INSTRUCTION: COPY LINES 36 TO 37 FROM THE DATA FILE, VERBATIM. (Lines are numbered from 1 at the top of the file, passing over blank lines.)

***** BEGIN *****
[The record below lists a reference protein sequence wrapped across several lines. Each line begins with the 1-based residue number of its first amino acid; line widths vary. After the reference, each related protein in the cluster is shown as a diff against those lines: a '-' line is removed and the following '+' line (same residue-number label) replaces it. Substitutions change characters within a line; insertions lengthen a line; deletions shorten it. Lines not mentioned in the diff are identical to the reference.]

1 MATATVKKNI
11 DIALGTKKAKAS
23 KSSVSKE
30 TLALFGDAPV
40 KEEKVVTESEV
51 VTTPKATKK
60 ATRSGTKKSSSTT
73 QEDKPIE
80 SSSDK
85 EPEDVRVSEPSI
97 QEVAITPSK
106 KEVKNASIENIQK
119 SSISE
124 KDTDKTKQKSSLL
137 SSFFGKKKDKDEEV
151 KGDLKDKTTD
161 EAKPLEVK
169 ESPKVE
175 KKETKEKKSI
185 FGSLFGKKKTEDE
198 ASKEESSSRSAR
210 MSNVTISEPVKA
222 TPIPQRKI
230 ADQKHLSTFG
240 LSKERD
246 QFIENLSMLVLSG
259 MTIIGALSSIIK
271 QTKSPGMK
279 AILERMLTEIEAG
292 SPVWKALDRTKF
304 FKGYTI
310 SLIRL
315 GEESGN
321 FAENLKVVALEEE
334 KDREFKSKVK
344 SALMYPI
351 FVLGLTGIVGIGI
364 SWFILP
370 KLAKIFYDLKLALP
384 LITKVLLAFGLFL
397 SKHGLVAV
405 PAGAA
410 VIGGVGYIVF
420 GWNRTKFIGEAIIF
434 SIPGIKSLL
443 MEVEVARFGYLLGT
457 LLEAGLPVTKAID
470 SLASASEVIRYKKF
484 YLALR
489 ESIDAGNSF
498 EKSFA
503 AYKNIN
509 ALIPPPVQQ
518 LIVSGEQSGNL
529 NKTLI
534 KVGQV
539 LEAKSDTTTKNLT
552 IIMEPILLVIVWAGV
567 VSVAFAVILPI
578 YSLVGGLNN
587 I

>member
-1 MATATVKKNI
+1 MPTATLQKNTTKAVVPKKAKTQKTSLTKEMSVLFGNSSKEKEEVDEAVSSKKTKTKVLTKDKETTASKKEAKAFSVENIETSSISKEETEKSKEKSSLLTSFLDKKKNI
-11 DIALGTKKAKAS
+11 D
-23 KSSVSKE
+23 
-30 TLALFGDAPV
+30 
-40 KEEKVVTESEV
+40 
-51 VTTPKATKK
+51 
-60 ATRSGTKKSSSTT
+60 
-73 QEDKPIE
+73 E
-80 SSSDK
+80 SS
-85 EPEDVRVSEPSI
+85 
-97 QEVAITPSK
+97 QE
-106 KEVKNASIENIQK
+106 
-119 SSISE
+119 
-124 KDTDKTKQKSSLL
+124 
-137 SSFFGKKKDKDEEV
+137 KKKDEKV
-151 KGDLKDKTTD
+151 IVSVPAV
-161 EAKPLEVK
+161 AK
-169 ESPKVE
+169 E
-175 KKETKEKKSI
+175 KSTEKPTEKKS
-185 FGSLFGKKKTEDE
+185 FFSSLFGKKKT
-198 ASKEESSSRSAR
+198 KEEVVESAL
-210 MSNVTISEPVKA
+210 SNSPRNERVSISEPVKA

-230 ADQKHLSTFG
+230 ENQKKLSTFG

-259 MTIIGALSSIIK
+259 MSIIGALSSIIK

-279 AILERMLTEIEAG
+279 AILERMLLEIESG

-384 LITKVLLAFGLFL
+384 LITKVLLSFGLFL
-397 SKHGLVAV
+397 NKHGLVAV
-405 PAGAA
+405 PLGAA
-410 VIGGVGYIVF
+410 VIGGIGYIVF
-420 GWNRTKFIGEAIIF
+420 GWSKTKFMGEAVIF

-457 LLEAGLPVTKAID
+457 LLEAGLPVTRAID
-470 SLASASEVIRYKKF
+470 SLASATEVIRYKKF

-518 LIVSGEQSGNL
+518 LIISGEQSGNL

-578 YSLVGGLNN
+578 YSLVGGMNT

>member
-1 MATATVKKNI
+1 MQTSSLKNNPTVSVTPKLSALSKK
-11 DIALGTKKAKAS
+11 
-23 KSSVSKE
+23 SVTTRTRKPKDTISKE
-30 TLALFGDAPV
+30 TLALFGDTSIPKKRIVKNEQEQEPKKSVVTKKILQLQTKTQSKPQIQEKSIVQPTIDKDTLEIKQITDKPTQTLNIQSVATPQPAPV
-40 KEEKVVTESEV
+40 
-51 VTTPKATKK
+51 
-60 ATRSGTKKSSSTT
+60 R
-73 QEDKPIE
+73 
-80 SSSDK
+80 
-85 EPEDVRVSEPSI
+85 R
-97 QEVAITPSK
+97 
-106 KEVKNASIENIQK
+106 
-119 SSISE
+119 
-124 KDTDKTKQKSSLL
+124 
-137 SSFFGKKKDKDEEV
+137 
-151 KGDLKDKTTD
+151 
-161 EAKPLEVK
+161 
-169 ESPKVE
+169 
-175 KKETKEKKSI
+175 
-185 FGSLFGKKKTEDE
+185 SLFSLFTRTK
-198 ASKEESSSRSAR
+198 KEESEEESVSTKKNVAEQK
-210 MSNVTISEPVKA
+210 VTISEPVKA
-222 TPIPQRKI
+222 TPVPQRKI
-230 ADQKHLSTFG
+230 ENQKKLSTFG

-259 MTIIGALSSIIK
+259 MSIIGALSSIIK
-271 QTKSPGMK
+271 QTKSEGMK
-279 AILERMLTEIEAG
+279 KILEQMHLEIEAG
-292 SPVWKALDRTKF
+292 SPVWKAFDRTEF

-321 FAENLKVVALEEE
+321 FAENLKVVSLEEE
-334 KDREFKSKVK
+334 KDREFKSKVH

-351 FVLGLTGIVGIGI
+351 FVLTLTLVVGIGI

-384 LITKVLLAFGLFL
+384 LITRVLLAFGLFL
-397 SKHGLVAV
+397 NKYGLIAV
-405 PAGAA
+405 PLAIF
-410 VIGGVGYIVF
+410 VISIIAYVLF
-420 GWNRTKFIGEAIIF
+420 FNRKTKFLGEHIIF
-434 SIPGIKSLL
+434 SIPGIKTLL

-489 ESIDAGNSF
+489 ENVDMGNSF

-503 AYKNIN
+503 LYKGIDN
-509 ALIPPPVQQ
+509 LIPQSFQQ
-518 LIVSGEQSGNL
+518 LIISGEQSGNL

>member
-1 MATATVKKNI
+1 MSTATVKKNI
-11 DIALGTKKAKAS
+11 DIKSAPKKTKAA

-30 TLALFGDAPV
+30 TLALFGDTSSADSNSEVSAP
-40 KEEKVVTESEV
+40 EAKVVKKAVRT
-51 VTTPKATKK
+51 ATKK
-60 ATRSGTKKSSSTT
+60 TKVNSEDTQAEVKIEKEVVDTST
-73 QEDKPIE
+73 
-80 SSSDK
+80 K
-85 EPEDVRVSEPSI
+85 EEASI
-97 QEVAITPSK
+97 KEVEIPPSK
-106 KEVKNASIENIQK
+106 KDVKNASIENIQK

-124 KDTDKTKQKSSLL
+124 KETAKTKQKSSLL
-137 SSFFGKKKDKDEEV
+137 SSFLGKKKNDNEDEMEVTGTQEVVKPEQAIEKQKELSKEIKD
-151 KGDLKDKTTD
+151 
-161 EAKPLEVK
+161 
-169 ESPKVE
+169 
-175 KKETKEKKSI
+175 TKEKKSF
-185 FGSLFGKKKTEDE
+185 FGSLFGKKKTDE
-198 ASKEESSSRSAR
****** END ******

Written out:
334 KDREFKSKVK
344 SALMYPI